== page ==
After the first Thanksgiving in 1621, it took over 200 years before Thanksgiving Day was officially proclaimed in 1863.

Sara Hale, a magazine editor, spent 40 years writing editorials and letters to politicians pushing for a day of Thanksgiving. Finally, Abraham Lincoln proclaimed the last Thursday in November as a national day of Thanksgiving.

In a letter to his daughter sent in 1784, Benjamin Franklin suggested that the wild turkey would be a more appropriate national symbol for the newly independent United States than the bald eagle. He argued that the turkey was “a much more respectable Bird,” “a true original Native of America,” and “though a little vain and silly, a Bird of Courage.”

The wild turkey was hunted nearly to extinction by the early 1900s, when the population reached a low of around 30,000 birds.

Ninety percent of American homes eat turkey on Thanksgiving Day, which weigh, on average, sixteen pounds. Fifty percent eat turkey on Christmas.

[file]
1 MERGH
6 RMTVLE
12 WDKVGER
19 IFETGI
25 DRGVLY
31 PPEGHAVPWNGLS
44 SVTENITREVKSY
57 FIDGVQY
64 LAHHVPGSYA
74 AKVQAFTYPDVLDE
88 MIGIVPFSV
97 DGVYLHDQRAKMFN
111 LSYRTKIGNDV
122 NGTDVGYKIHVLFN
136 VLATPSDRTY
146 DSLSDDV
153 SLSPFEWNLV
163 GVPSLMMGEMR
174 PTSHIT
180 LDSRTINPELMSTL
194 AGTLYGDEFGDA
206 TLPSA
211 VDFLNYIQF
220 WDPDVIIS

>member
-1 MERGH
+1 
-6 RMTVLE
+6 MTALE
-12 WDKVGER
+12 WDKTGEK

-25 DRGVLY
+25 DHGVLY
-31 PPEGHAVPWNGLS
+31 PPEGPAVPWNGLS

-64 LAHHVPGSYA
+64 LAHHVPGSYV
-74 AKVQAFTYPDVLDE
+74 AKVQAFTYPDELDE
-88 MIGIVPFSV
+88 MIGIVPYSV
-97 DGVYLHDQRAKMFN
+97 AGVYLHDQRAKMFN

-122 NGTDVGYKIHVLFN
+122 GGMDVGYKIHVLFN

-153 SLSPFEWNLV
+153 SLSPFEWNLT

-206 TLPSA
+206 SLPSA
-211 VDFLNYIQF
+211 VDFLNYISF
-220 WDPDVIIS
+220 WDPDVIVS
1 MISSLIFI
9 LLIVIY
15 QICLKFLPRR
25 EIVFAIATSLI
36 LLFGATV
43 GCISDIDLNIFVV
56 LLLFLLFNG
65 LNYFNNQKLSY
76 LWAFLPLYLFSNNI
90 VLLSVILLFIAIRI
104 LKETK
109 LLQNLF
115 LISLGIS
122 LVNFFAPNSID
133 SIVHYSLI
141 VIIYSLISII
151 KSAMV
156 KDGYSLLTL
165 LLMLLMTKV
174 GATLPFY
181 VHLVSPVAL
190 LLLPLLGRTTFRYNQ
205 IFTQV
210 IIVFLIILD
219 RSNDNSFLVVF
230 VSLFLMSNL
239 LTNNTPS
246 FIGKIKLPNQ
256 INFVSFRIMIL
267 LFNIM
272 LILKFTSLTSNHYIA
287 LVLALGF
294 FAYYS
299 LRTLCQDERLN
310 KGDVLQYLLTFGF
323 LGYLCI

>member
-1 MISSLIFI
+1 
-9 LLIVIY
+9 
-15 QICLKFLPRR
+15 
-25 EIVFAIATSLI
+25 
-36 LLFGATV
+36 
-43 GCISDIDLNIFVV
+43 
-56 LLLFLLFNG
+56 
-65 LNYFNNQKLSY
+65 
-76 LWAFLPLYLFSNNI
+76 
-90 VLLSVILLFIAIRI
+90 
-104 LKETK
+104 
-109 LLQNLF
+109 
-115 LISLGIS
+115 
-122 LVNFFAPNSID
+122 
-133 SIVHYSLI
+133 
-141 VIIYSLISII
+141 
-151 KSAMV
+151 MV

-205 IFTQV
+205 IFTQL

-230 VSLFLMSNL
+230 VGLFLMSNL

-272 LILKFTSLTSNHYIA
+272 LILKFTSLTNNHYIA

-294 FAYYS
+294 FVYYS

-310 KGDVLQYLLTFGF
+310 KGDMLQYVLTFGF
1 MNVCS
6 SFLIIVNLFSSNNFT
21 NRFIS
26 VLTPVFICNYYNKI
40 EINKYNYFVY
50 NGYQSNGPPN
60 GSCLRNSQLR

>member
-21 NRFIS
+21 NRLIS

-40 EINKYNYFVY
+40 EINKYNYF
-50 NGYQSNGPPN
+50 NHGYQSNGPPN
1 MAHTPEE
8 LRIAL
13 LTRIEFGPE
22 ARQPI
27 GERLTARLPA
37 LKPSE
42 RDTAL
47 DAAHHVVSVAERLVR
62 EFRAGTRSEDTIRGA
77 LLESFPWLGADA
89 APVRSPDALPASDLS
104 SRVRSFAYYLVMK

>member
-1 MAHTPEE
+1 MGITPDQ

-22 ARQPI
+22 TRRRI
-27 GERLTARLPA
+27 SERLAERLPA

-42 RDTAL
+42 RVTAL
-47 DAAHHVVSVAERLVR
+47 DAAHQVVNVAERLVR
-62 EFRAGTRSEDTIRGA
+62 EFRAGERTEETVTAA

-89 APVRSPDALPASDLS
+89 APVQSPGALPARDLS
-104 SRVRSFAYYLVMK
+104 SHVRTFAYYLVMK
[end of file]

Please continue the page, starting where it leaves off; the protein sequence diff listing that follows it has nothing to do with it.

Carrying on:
Apparently, part of the reason that Swanson started creating T.V. dinners in 1953 was because the company needed to find something to do with its massive amount of leftover frozen Thanksgiving turkeys.

Several varieties of turkeys live in America. The largest is the Bronze turkey. The adult male, or tom, weighs up to 50 pounds while the female, or hen, can weigh up to 16 pounds. These larger turkeys are still popular for use in restaurants but are too large for even the most well-attended family gathering.

Only male turkeys gobble. Females make a clicking noise. The gobble is a seasonal call during the spring and fall.

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